So I think from the brand’s point of view, in terms of the time it would take, it’s probably the same with influencers. It’s like, well what does your schedule look like? The student athlete is going to have a lot more going on probably than a typical, I would say, general influencer. But it’s keeping those expectations in mind because the time that you spend up front, you’re going to save on the back end. Where again, these 18 to 22 year olds, a lot of them you see have tens of thousands of TikTok followers because they’re just doing day in the life videos and hype videos and they know what they’re doing. And I think that’s something for brands of, in the research process with any influencer including student athletes, it’s finding someone who again, has a good fit on social media and that could work your product into that brand.
Katya Allison (Host) (08:24):
Yeah. So you said the word research, which I think sounds very time consuming from a brand perspective, but obviously the return on investment is that you have identified an athlete that is going to be a super fan, because that’s essentially what you’re looking for. But correct me if I’m wrong, I would think that as a brand, some good advice would be to do your homework and take a look at how that person will fit for you, versus saying, hey, do you want to, and then having more back and forth. You work with collegiate athletes but you also talk to brands. You’ve got both sides of the coin of like, hey, tell me why you want him? Or maybe you don’t do that. I don’t know.
Jason Bergman (Guest) (09:04):
No, I love that Katya, because those are the coolest deals. And I could, like you, I can nerd out over influence marketing just for hours and hours. But there’s this, she’s a Rutgers Field Hockey athlete, her name’s Carly Snarski and she just did a deal with this company, 18 Chestnuts. And it’s this healthy for use soup, which, I still eat burgers. I’m not an athlete. But she reaches out to the company and she’s like, I’m recently gluten free and dairy free and I’ve been struggling finding food that fit with my active lifestyle. I could put 18 Chestnuts, a bowl of soup in my backpack and then heat it up and in 30 seconds I could be eating food that’s good for me, that tastes good, that fits with my new diet. I would love to work. And for that brand, how in the hell are you going to find that perfect athlete who made amazing content and it just fits in her life cycle, and she made a video and it was a TikTok of doing exactly that.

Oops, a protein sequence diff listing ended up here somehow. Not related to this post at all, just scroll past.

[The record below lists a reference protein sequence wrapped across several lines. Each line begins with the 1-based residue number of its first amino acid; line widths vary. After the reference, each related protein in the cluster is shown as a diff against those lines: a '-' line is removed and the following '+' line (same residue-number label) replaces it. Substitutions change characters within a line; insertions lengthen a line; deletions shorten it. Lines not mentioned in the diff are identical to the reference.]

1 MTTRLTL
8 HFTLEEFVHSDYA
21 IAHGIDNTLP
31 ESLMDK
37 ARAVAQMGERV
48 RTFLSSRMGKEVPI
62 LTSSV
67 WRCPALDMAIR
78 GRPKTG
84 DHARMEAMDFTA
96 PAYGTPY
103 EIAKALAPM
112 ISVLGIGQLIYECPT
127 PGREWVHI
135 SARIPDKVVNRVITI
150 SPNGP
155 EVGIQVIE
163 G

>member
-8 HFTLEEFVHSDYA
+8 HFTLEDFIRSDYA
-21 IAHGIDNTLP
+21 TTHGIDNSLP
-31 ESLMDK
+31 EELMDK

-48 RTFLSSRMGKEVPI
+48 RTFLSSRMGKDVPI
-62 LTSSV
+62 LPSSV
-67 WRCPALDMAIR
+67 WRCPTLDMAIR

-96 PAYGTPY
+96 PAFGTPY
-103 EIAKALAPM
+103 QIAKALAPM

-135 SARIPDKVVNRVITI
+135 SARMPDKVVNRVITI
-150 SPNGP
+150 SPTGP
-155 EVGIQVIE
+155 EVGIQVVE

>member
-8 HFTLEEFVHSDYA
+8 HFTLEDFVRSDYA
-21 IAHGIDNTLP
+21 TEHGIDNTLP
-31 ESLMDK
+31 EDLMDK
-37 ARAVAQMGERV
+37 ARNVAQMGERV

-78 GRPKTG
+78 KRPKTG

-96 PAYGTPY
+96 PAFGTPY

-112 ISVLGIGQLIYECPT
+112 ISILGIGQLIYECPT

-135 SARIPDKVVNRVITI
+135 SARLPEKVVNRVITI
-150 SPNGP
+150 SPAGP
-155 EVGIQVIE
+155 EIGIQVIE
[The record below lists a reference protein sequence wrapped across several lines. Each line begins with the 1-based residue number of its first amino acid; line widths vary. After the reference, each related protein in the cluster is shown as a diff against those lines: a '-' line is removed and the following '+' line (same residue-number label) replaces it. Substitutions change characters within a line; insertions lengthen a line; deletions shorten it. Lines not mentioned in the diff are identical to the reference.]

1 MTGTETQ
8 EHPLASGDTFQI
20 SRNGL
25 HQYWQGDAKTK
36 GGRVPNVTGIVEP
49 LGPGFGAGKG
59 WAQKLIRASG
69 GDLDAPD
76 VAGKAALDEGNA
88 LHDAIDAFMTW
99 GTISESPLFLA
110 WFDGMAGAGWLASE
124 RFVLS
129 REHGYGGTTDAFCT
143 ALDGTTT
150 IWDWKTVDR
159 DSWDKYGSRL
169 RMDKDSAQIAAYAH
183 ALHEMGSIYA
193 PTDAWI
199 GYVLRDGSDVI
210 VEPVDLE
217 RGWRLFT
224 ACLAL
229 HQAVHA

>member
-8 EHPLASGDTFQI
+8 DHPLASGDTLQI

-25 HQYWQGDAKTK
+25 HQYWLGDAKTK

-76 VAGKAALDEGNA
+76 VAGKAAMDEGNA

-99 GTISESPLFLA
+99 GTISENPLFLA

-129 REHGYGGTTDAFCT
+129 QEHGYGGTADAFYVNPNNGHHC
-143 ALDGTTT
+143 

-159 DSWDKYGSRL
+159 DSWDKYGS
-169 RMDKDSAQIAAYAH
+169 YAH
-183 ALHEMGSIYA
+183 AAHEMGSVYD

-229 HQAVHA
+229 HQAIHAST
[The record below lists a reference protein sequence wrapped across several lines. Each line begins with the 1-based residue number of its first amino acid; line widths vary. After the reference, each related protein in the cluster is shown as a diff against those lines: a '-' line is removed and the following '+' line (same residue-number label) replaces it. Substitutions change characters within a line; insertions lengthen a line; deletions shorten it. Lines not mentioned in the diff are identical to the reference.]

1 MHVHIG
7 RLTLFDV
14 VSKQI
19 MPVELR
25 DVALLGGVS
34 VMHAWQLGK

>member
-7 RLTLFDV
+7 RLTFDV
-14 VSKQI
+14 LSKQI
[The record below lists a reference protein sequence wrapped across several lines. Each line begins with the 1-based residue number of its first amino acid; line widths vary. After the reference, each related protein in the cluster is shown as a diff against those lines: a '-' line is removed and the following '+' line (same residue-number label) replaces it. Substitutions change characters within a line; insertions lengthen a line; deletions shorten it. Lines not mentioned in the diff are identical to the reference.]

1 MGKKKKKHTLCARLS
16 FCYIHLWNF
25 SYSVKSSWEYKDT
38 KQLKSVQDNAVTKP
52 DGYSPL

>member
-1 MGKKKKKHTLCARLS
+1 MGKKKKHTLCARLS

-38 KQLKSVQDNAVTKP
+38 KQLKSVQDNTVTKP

So I think for brands that research, sure it could be time consuming, but putting it onto the athlete of, well why would you want to work with my company? If they’re like, I like soup. The content’s probably not going to be that great, but if they’re like Carly and there’s real meat to the pitch of why they want to work with you, I’m biased, but cool, let’s send you some soup. Here’s some money as well and go have fun and make some content and let’s create that long-term partnership. Because those are the stories that are engaging and engage an audience and stop someone from scrolling. And that’s all brands are looking to do.
Katya Allison (Host) (10:24):
The thumb stopping. That’s what I always like to call it. The thumb stopping content.
Jason Bergman (Guest) (10:28):
Exactly. Are you coining that?
Katya Allison (Host) (10:31):
I don’t think that I have. I’m pretty sure I stole it from somewhere, so nobody say that I said it. I say it quite often. But the other thing that I wanted to ask you was, I really believe that NIL has really opened the floodgates of what is potentially possible and with those floodgates come the good with the bad. I’m trying to figure out the best way to articulate this, and I know that when I wrote it out I was like, how am I going to ask this without feeling like it’s a little touchy? But do you find that schools are leveraging NIL to recruit those top athletes to come to their school?
Jason Bergman (Guest) (11:11):
So the answer to that question is a “yes”, unfortunately.
Katya Allison (Host) (11:17):
That’s what I thought.
Jason Bergman (Guest) (11:18):
Have you ever heard of the NIL’s like the Wild Wild West? Have you heard that acronym before?
Katya Allison (Host) (11:23):
I have. I always say the influencer marketing is the Wild Wild West, so it makes sense.
Jason Bergman (Guest) (11:27):
Katya Allison (Host) (11:28):
The NIL is as well too. I think anything that is very new to any sort of space, there are rules and there are regulations, but then there are no rules or regulations. Does that make sense? I should do a bunch of air quotes all along there.
Jason Bergman (Guest) (11:45):
I don’t know if the video’s on for people watching or listening, but I could just have air quotes the whole time and we could run with it.
Katya Allison (Host) (11:50):
Exactly, exactly. I was like, do I ask this question? But I’m going to go there. But yeah, everybody who’s listening, this is all air quote information.
Jason Bergman (Guest) (12:00):